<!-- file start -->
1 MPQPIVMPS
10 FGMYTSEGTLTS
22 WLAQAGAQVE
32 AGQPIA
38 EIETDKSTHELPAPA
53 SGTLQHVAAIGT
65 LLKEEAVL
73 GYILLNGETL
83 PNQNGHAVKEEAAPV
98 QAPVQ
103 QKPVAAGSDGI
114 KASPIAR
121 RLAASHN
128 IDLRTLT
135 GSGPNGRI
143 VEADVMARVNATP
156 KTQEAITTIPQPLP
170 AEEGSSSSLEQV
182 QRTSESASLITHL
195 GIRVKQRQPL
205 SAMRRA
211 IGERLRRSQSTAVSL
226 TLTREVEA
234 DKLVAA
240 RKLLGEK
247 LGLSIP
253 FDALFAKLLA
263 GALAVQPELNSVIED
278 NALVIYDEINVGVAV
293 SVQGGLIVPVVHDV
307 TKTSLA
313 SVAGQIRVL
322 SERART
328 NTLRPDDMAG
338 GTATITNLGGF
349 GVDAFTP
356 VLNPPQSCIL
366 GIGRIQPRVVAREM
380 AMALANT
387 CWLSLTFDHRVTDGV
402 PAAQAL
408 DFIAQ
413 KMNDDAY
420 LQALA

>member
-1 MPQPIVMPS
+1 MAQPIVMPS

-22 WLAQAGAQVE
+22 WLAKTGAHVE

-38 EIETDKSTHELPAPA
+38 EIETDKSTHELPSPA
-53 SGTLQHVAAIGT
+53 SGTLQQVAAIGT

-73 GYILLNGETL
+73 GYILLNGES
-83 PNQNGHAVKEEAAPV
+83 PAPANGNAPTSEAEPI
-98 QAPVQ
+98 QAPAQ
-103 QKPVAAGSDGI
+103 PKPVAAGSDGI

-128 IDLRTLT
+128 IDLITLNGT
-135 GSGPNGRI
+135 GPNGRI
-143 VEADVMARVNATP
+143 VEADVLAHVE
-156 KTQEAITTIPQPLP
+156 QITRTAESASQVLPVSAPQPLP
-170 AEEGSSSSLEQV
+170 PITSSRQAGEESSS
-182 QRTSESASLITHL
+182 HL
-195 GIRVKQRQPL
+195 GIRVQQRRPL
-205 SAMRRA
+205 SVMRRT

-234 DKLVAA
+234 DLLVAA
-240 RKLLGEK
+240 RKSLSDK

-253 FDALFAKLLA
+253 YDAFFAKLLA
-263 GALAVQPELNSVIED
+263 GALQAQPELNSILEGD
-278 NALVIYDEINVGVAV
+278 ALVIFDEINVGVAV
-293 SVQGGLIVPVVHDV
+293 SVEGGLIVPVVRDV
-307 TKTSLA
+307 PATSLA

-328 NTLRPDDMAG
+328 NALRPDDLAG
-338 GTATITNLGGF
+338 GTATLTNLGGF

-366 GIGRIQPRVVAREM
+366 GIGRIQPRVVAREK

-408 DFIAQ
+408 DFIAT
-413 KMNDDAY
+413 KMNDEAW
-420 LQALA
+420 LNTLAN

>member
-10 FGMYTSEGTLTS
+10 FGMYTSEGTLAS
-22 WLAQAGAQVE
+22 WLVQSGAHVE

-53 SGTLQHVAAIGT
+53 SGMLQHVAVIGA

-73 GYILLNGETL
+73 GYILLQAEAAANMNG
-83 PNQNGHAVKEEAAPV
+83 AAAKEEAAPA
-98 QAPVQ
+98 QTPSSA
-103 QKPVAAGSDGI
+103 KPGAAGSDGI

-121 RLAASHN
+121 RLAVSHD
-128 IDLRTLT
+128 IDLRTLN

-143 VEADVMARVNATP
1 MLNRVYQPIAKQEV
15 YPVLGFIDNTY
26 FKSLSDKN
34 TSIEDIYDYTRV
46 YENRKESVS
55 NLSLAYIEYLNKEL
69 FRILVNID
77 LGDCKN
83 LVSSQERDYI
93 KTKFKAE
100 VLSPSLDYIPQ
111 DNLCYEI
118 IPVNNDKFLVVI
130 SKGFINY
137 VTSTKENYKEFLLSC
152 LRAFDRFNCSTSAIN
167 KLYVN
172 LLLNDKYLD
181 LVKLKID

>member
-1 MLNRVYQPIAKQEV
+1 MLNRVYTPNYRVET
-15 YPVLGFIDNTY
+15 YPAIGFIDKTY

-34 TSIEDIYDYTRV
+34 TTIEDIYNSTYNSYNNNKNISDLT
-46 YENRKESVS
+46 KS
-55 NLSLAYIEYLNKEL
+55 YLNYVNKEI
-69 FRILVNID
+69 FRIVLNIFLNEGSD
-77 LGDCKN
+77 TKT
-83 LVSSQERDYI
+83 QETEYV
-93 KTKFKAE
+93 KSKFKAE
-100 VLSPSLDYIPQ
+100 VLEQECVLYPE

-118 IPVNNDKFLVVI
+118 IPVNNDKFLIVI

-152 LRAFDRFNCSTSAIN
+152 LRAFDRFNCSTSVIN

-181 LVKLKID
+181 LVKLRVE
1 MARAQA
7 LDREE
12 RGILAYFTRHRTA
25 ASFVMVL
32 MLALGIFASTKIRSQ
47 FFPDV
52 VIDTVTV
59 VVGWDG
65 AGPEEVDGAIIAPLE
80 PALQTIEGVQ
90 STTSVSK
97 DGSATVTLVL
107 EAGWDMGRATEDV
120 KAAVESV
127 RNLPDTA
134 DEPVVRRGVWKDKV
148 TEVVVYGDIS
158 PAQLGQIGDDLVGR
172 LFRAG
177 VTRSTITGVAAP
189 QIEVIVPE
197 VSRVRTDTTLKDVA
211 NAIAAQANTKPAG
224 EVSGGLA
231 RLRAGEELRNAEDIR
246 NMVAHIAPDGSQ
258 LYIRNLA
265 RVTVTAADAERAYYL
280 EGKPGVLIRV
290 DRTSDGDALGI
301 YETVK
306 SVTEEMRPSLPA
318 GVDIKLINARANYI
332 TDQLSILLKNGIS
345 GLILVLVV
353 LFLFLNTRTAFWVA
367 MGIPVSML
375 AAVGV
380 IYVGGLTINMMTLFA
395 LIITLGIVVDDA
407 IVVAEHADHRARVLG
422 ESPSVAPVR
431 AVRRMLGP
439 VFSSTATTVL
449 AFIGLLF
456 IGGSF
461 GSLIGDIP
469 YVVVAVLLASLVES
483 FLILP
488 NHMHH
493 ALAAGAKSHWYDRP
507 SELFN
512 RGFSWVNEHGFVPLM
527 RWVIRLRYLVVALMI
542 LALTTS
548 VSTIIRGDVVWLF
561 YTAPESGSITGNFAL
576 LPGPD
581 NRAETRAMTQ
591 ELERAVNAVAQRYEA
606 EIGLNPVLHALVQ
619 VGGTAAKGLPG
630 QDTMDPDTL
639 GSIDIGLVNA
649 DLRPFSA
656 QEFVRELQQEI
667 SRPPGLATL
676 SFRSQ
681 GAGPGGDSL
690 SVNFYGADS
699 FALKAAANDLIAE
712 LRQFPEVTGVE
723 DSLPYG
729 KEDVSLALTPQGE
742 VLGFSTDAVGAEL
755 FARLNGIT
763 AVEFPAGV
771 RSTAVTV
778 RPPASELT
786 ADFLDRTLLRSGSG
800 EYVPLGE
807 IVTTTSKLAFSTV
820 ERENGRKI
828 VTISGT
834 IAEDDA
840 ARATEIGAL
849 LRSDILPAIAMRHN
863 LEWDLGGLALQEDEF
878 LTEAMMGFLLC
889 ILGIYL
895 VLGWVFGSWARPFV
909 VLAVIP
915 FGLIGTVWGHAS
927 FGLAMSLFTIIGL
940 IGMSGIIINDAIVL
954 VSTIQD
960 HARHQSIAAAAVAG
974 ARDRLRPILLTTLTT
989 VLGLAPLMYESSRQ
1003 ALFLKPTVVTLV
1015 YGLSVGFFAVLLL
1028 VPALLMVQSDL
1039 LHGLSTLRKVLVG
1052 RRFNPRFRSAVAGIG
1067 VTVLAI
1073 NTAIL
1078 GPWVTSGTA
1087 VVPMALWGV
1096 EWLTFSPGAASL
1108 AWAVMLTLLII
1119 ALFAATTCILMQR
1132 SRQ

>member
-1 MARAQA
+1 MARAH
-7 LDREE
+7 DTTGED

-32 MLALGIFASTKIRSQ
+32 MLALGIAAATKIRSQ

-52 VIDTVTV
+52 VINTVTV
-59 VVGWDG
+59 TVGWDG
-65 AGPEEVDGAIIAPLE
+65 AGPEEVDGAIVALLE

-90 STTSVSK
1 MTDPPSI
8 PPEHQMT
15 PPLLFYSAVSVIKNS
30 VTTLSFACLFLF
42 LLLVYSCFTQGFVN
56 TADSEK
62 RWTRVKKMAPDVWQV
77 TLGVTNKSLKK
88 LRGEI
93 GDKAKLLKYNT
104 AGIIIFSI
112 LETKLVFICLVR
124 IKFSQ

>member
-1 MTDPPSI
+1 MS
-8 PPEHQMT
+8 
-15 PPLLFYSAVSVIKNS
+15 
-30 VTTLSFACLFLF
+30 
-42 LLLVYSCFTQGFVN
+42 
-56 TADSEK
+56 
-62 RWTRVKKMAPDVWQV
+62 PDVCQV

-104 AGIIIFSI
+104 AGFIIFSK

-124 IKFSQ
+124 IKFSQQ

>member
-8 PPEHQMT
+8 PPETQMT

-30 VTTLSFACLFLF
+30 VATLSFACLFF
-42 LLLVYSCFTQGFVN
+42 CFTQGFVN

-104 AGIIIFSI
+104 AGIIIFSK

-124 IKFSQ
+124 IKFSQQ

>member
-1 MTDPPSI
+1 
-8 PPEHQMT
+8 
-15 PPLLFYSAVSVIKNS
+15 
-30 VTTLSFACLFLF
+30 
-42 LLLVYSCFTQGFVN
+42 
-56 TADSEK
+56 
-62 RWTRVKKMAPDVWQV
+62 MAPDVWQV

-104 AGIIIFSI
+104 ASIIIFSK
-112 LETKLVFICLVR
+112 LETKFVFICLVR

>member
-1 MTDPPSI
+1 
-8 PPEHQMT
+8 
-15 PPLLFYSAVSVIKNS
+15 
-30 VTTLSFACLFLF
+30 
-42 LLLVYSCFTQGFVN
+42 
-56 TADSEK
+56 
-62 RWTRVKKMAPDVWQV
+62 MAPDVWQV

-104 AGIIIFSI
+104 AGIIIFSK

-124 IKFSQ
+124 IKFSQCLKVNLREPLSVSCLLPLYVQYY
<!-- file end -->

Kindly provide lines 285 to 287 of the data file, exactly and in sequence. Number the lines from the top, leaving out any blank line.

-7 LDREE
+7 DTTGED

-32 MLALGIFASTKIRSQ